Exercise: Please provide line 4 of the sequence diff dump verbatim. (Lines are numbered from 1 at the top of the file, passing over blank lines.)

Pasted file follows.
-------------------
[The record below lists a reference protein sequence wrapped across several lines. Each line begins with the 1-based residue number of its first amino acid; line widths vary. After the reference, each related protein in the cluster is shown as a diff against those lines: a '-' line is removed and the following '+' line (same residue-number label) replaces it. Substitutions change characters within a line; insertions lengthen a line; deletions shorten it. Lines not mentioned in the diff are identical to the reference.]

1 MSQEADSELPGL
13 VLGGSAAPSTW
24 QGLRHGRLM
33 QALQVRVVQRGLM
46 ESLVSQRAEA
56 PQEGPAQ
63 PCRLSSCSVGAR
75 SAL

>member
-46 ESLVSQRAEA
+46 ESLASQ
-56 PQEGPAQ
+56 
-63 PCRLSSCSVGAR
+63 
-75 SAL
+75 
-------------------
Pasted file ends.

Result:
24 QGLRHGRLM